Some Aspects of the Forest Planting Situation in the Northeast
For every five acres of farm land being abandoned each year in the Northeast only one is being reforested. Assuming that a large part of such idle land should be returned to forest through planting, the progress now being made is not satisfactory. The diversity of practices in the several states of the region indicates uncertainty as to the best course to pursue. More adequate knowledge of planting principles and methods and of possibilities of reducing costs would go far to stimulate additional planting and assure success to reforestation already under way. The author discusses the enormity of the job and the problems that require immediate study.
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Document Type: Journal Article
Affiliations: Director, Northeastern Forest Experiment Station
Publication date: 1932-02-01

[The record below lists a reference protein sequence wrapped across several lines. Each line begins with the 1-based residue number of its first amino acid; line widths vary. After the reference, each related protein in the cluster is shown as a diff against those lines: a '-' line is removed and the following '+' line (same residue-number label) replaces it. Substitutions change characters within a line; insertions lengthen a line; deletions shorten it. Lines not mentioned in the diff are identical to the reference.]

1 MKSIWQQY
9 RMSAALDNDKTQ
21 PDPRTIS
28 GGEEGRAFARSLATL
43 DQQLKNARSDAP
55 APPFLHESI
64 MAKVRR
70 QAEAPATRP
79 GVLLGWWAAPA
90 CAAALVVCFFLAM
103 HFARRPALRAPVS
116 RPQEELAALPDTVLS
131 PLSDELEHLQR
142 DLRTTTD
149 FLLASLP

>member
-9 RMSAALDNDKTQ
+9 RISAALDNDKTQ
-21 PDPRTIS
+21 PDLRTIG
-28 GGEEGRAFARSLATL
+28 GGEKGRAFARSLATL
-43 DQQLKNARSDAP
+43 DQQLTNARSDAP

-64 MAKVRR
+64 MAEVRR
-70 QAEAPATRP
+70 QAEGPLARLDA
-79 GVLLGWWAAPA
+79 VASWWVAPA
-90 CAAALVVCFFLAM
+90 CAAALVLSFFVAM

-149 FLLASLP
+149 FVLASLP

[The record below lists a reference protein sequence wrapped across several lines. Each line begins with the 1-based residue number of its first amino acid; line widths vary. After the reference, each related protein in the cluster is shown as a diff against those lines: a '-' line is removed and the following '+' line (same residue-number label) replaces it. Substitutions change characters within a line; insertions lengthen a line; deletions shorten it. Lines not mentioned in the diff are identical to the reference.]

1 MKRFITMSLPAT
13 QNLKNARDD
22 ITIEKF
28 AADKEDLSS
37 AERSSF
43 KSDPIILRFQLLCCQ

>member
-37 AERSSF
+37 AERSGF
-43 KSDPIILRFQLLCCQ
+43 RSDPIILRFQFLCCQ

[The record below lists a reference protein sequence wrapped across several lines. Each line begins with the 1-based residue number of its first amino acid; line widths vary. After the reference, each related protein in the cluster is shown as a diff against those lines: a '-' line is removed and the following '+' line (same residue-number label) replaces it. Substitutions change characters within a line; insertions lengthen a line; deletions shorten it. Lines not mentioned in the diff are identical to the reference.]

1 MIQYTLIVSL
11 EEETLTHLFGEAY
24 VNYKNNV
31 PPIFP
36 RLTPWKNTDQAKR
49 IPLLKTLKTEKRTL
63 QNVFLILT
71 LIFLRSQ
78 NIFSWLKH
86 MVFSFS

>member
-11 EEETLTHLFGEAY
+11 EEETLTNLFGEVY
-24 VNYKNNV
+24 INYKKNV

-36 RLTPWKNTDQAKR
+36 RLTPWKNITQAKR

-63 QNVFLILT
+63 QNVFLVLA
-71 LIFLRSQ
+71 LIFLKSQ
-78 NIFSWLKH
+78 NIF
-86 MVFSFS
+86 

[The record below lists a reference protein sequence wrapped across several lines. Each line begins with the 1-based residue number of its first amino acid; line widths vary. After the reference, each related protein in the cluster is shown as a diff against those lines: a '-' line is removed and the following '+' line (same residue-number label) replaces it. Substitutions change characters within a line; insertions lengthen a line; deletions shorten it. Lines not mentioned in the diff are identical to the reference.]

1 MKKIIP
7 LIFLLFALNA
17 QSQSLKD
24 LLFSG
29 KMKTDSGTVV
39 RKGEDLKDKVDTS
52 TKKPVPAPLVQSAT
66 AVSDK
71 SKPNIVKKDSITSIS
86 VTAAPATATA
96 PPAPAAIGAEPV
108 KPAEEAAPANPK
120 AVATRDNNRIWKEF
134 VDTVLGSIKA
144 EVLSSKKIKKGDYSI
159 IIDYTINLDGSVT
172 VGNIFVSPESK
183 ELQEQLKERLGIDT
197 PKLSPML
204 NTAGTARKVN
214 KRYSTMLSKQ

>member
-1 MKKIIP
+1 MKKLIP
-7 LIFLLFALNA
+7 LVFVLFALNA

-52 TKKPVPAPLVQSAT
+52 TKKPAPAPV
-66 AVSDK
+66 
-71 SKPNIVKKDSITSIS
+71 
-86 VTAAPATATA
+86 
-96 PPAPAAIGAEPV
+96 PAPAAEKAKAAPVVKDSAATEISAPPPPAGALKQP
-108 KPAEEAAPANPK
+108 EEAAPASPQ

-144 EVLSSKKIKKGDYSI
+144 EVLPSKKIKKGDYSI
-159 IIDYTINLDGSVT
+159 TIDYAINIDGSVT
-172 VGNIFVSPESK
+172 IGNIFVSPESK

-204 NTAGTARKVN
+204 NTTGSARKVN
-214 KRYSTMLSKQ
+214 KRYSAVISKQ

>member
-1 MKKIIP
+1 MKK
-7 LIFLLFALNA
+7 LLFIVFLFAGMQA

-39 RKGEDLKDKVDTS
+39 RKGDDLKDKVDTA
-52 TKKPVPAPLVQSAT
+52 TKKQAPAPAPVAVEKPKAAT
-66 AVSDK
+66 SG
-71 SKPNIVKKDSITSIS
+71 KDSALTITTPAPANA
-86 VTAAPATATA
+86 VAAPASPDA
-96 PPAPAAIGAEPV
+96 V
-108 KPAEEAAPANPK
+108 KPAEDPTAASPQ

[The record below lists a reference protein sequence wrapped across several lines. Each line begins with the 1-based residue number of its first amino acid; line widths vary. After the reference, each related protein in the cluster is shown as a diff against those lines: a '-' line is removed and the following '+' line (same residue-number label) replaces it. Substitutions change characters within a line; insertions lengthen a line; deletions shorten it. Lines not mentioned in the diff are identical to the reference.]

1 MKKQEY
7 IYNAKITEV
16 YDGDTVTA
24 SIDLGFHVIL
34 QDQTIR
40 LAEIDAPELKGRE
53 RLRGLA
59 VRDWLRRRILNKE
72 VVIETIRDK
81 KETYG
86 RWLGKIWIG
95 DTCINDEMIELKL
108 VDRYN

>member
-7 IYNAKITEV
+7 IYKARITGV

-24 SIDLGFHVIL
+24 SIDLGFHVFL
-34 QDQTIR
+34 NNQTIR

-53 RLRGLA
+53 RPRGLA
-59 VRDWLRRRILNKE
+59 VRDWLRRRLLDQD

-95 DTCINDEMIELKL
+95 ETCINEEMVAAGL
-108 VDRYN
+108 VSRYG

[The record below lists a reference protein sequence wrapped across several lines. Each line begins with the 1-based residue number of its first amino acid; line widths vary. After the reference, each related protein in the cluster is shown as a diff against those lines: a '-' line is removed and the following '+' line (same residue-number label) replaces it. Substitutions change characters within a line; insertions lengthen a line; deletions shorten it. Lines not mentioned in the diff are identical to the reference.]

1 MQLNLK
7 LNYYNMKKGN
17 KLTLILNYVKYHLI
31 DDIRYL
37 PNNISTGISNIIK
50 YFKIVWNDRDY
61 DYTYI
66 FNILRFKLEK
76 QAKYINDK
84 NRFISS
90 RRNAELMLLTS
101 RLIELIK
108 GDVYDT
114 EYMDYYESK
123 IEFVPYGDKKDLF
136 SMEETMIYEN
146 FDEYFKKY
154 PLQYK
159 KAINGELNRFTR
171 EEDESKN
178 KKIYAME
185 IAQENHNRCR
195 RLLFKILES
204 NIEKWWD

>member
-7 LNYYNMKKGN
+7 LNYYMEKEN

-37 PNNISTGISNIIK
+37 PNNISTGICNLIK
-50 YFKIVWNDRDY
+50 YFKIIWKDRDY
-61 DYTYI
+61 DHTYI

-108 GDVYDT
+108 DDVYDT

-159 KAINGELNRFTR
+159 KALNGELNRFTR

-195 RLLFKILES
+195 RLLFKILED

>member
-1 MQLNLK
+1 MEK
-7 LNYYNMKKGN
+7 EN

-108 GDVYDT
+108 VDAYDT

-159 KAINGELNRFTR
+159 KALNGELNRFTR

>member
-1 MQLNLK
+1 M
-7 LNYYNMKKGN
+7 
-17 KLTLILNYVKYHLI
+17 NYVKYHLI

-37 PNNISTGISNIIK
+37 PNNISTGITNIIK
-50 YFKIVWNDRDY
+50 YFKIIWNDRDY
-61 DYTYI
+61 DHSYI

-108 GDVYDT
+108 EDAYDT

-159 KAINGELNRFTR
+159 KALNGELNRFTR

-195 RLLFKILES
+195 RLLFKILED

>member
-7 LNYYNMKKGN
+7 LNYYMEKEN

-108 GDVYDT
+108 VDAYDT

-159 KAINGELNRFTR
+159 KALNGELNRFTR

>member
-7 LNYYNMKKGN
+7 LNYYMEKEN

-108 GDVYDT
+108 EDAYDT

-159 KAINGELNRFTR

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The Journal of Forestry is the most widely circulated scholarly forestry journal in the world. In print since 1902, the Journal has received several national awards for excellence. The mission of the Journal of Forestry is to advance the profession of forestry by keeping forest management professionals informed about significant developments and ideas in the many facets of forestry: economics, education and communication, entomology and pathology, fire, forest ecology, geospatial technologies, history, international forestry, measurements, policy, recreation, silviculture, social sciences, soils and hydrology, urban and community forestry, utilization and engineering, and wildlife management. The Journal is published bimonthly: January, March, May, July, September, and November.
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